• Preventive Withdrawal operates within the context of the Act’s broader health and safety scheme which gives workers the security to refuse unsafe work. By providing financial and job security to a worker whose workplace has become dangerous because of her pregnancy, the Act protects a pregnant worker from having to choose between her employment (and income) on the one hand, and her health or the health of her fetus on the other, “a choice that is clearly difficult, if not impossible” And, like any other worker refusing to do unsafe work, she is deemed by the Act to still be “at work” while on Preventive Withdrawal. (Para. 29)
  • The Act therefore protects pregnant women in two significant ways: it protects their health by substituting safe tasks for dangerous ones, and it protects their employment by providing financial and job security.

Of central importance to the appeal was whether the worker’s invocation of her rights to withdraw from work resulted in the decision that she was not an “employee.” With respect to this argument Justice Abella wrote that:

The scheme is intended to protect pregnant workers who have a contract to work. It would be anomalous, to say the least, to use the legislated right of a pregnant worker to withdraw from an unsafe workplace to conclude that her withdrawal negates the formation of the contract of employment.

In the result the Supreme Court of Canada affirmed the initial decision that the employee was entitled to take Preventative Withdrawal.


It is important to start by noting that although the decision is from the Supreme Court of Canada, it is a case concerning a Quebec statute. The case’s relevance outside that province is therefore suspect.

However, the case is still important for a number of reasons. First, the Quebec regime is certainly a model that most workers would likely want to see emulated. And while all provinces have some form of occupational health and safety law, the inclusion of a fund to provide income replacement benefits to those employees for whom the employer cannot provide a safe working environment is interesting.

Of greater interest from employment law and human rights perspective, is the comment that the law deems the employee, who is unable on account of her pregnancy to work to nonetheless still be “at work.” That comment is interesting because it somewhat the opposite of what the Court of Appeal for Ontario said about those absent from work because of a disability in the case of Ontario Nurses' Association v. Orillia Soldiers Memorial Hospital, 1999 CanLII 3687 (ON CA). In that case, the Court of Appeal for Ontario in deciding a case concerning Ontario’s human rights’ legislation held that “It is not prohibited discrimination to distinguish for purposes of compensation between employees who are providing services to the employer and those who are not.”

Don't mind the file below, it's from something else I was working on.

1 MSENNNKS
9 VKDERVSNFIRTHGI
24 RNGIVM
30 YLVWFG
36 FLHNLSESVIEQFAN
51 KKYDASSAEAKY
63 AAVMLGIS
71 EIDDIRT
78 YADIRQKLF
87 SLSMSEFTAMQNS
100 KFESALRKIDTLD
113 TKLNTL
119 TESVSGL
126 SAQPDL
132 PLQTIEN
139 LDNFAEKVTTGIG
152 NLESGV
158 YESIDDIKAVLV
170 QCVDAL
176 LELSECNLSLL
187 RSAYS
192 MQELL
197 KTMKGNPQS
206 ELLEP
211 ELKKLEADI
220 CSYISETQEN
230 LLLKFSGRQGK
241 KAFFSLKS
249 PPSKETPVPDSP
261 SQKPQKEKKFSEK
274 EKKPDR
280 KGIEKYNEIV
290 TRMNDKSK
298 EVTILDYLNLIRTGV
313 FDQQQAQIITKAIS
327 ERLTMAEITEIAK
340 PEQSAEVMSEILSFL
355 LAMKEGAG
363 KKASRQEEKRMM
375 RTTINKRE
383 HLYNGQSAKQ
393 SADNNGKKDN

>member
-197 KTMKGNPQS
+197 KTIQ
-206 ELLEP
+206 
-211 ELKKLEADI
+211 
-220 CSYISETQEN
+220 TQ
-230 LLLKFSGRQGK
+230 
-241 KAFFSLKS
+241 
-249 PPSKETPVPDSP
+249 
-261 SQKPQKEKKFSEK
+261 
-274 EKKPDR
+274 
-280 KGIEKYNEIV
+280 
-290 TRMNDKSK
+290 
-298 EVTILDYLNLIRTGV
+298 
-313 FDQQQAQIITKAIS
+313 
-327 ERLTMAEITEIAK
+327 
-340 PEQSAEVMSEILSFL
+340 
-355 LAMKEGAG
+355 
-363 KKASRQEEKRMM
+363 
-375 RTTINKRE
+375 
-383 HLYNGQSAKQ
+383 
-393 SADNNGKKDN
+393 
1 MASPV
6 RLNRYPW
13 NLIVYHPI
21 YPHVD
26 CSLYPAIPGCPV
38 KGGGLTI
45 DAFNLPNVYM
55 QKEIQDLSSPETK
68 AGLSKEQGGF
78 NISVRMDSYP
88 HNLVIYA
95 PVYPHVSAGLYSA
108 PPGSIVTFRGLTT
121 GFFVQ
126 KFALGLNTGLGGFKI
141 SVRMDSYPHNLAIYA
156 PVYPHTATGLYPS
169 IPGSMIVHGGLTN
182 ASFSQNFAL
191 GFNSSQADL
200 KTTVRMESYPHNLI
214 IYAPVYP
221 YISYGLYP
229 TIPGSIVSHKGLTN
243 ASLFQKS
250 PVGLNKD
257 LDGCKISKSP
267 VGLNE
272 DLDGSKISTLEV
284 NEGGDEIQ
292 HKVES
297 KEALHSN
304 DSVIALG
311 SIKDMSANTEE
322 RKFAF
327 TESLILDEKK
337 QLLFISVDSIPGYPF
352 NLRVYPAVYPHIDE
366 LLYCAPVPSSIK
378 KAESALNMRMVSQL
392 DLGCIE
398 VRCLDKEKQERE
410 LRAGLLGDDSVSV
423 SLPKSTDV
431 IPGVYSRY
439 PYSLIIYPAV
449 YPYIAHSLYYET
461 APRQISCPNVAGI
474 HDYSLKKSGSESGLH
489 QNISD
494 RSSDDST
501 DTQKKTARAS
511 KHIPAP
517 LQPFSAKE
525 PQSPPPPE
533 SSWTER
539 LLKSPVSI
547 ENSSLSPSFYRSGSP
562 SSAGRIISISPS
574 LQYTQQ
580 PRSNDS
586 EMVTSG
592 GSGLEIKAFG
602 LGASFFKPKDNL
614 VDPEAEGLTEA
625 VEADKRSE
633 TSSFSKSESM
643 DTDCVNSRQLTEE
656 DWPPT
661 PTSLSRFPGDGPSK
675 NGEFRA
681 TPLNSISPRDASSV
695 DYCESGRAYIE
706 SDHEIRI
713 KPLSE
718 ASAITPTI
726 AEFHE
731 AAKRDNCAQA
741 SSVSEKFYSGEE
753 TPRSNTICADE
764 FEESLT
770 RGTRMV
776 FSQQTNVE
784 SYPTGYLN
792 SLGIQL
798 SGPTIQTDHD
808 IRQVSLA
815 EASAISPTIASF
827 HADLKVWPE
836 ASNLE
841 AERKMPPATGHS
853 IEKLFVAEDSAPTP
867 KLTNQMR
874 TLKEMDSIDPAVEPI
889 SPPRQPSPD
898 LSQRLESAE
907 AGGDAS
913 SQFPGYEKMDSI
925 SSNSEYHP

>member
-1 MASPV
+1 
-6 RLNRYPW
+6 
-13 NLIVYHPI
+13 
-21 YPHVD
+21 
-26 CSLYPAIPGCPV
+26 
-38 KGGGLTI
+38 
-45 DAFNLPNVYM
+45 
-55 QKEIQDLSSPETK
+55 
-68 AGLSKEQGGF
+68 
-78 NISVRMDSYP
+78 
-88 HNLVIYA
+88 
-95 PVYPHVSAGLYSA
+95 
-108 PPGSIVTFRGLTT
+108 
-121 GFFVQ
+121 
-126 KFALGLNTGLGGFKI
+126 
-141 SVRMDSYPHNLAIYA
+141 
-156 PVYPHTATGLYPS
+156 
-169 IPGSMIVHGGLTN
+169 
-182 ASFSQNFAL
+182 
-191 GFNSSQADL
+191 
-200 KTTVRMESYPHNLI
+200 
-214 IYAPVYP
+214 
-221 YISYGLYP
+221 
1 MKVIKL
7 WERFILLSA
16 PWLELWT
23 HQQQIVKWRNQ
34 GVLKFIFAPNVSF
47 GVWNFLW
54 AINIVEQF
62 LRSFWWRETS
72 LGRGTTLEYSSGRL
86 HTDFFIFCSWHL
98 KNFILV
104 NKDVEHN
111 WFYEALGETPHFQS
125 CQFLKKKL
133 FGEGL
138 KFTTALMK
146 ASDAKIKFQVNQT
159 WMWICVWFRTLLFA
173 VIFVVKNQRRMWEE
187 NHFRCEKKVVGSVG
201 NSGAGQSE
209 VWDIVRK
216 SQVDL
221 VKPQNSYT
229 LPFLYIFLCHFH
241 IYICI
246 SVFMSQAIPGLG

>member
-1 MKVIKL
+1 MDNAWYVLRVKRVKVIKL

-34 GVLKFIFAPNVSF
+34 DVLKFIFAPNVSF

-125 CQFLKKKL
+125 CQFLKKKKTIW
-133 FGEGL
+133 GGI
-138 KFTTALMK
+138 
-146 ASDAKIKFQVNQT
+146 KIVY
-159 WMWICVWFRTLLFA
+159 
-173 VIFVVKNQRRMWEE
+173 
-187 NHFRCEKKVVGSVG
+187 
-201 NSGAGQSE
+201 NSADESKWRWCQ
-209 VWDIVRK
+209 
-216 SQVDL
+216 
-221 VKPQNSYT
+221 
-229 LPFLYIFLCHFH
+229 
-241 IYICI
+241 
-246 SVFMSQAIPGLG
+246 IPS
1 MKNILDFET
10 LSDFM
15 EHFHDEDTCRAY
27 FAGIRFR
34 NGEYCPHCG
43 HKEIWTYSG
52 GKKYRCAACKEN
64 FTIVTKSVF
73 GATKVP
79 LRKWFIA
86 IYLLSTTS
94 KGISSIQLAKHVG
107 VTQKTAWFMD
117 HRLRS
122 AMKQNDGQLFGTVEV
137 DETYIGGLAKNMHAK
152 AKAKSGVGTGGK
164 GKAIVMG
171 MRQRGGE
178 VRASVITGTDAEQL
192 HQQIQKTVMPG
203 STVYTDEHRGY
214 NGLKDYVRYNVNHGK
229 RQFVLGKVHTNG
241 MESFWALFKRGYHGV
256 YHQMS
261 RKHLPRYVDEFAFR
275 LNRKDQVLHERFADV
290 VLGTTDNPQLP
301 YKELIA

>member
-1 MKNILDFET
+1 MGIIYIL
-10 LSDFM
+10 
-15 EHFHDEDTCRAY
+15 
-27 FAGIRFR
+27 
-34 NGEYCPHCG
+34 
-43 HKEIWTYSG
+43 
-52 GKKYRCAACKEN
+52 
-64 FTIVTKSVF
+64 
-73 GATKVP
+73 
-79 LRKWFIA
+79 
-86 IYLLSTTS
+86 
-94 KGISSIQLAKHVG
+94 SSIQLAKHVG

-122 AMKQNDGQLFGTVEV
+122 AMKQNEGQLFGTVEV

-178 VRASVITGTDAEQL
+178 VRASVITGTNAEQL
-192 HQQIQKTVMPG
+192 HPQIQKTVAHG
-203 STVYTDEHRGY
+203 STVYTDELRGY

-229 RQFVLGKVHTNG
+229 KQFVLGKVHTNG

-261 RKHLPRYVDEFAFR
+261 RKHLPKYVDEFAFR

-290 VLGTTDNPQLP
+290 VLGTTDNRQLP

The Quebec law, and to some limited degree the Supreme Court’s interpretation of that law, appear to stand on its head the decision in Orillia Soldiers; if the reason that an individual is unable to be at work is because of a disability (not to suggest that pregnancy is a “disability”) or some other form of protected leave, then it should be discriminatory to treat that employee differently notwithstanding their absence from the workplace. By deeming the absent individual to still be “at work” and by legislating the maintenance of the employee’s benefits, Quebec’s law does exactly the opposite of what the decision in Orillia Soldiers allows.

Whether this case will have any influence on the common law jurisdictions, including Ontario, is still yet to be seen. The decision may, however, change some perceptions.

As always, comments and thoughts are welcomed below.

Contact Me

To reach the author of this blog, Sean Bawden, email or call 613.238.6321 x260.

Sean P. Bawden is a partner with Kelly Santini LLP, located in Ottawa, Ontario, Canada. He practices in the areas of employment law and civil litigation. He has also taught Trial Advocacy for Paralegals and Small Claims Court Practice at Algonquin College in Ottawa.

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As always, everyone’s situation is different. The above is not intended to be legal advice for any particular situation and it is always prudent to seek professional legal advice before taking any decisions on one’s own case.

Sean Bawden, publisher of the law blog for the suddenly unemployed, can be reached by email at or by phone at 613.238.6321.

Sean P. Bawden is an Ottawa, Ontario employment lawyer and wrongful dismissal lawyer practicing with Kelly Santini LLP, and part-time professor at Algonquin College teaching Trial Advocacy for Paralegals and Small Claims Court Practice.